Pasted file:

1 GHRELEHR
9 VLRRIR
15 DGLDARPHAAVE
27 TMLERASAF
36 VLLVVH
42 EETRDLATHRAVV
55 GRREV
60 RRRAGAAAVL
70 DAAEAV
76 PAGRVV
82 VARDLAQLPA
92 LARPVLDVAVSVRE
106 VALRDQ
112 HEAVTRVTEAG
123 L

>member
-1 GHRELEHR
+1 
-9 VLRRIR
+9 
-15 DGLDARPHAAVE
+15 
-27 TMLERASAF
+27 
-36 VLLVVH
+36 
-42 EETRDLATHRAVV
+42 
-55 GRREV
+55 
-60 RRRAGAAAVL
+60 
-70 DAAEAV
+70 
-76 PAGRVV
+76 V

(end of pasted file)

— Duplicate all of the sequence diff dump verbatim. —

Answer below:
1 GHRELEHR
9 VLRRIR
15 DGLDARPHAAVE
27 TMLERASAF
36 VLLVVH
42 EETRDLATHRAVV
55 GRREV
60 RRRAGAAAVL
70 DAAEAV
76 PAGRVV
82 VARDLAQLPA
92 LARPVLDVAVSVRE
106 VALRDQ
112 HEAVTRVTEAG
123 L

>member
-1 GHRELEHR
+1 
-9 VLRRIR
+9 
-15 DGLDARPHAAVE
+15 
-27 TMLERASAF
+27 
-36 VLLVVH
+36 
-42 EETRDLATHRAVV
+42 
-55 GRREV
+55 
-60 RRRAGAAAVL
+60 
-70 DAAEAV
+70 
-76 PAGRVV
+76 V